Everything costs something, though I don’t like the idea of “cost” so much. It implies price, which implies putting a higher or lower value on whatever it is you value. I understand there’s a hierarchy of needs, maybe even of desires. Conversely, cost can be a good thing, because cost necessarily involves worth.
I like to think about price in terms of relationship. True relationship involves reciprocity. And what’s got me thinking about this, primarily, is Jonah. He’s always keeping me on my toes, that one. I’m almost constantly in the process of evaluating and reevaluating the way I think about things, about him, in terms of what he needs (or doesn’t).
J’s making great strides in so many ways. They’re working him pretty intensely at school, and there’s been real academic progress—though I find it strange writing about my five-year-old (almost six) using the word “academic.” His writing is becoming, well, almost legible. He can usually recognize every letter of the alphabet and numbers up to 20. And here’s an exciting one: he’s starting to recognize words. He can sound out short words if he takes his time. Hearing your child read for the first time is nothing less than magical.
So on the flip side…
Jonah’s been in high gear since Christmas. Considering he’s on the high gear end of things generally (and not so generally) speaking, this fact must be carefully considered.
Other than the “I hate school” mantra he’s finally working his way out of, he’s been chewing on the knuckle side of his hands, coming home with red scaly patches that we massage every night with hand cream. He bites at his lower lip; sometimes it bleeds, sometimes he develops a chapped, red line beneath it, like an elderly woman’s lip liner gone awry.
We get reports of “crazy in his body” or “Tigger all the time.” He has to leave circle because he’s a danger to others (rocking back and forth, putting his feet—with shoes—in the air while rocking from side to side). Sometimes he dumps work or just won’t do it. It’s hard, staying focused on a task. The effort produces a sensory overload, and J’s brain/body respond in strange and fascinating ways. Sometimes he slips into this falsetto, cartoony voice that either speaks nonsensical phrases or repeats short scripts from one or another of his cartoon fascinations—accompanied by a “loosey goosey” kind of flopping about. Most often he ends up on the ground, only to get up and start again.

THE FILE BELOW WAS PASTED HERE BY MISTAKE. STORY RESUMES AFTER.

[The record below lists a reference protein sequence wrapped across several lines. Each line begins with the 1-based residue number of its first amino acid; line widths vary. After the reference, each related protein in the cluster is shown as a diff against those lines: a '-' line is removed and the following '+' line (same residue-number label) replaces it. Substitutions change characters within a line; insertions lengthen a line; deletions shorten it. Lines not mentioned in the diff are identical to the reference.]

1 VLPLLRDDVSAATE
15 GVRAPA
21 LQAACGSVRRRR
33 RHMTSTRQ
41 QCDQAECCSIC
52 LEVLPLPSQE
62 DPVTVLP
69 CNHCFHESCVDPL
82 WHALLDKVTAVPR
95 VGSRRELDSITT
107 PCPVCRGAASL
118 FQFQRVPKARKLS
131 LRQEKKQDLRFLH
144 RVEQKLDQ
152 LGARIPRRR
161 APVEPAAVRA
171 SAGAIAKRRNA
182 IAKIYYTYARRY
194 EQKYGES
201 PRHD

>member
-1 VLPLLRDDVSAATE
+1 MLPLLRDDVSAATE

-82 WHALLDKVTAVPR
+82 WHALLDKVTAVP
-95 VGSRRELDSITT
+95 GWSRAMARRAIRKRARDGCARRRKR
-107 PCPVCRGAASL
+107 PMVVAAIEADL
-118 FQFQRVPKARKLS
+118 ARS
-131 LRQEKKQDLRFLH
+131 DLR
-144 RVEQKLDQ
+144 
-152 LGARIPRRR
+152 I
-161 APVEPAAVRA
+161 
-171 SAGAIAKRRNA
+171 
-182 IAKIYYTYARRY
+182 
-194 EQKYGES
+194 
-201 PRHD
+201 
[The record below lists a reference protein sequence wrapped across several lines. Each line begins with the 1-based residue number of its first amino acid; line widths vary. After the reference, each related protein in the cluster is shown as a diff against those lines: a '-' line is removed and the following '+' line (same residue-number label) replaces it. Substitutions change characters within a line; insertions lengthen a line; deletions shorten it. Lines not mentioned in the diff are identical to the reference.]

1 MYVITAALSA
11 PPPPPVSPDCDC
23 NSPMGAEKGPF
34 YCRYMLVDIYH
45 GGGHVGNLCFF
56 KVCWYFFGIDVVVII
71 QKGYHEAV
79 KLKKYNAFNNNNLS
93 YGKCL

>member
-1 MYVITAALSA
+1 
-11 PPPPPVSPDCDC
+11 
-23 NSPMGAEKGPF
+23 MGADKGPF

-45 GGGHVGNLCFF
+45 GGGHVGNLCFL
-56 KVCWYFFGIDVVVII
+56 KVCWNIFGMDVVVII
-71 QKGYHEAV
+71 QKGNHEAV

Yesterday at the park, this is the way J introduced himself to a father and his two young children. They immediately headed in another direction. It’s kind of heart breaking, because he wanted to interact. He was interacting. They just didn’t know what to make of it. Frankly, neither do I.
I’ve read several posts on autism mama blogs lately that reiterate the belief that “behavior is communication.” Then what’s J trying to say? We’ve been trying to figure this out from the moment he was born (I’m not exaggerating here). How can we help him start to recognize his own needs so that he can get those needs met in a constructive way? And what exactly do we mean by constructive? I’m not trying to make him “normal” (as if that were possible), but honestly, when he acts like this in public, it’s easier to either shut him down by commanding him to stop or point him in another direction (away from the people he’s trying to interact with) than it is to enter into his world and try to help. That’s my struggle, and I’m not always proud of how I respond to it.
J’s IEP is coming up. In the next few weeks, there’ll be a lot of talk about what he can’t do, about the assumed benchmarks for his age and grade level, about his interactions with peers. I will inevitably cry while talking about him with his occupational therapist and his classroom aid and intervention specialist. As hard as it can be, I’m grateful for the reality check it provides. Not just in terms of Jonah, but also—probably more importantly—for me. I don’t know who needs therapy and educating more, J or me.
The two of us are forever inquiring into each other’s worlds. He’s always working to make sense of my sometimes volatile, ever-shifting emotions. I’m trying to figure why his after-school snack choice is sending him to the dark side as he screams at me, “But I DO want cheese! AND pretzels!”
It’s ironic really. John wondered aloud the other day (something I wish he’d do more often) how he ended up with two such intensely emotional folk. He says he’s no good at knowing how to help us. I know we can be confounding, but Jonah and I both name him one of our favorite people on the planet. It goes to show how hard it can be to help, and love, the ones you’re with.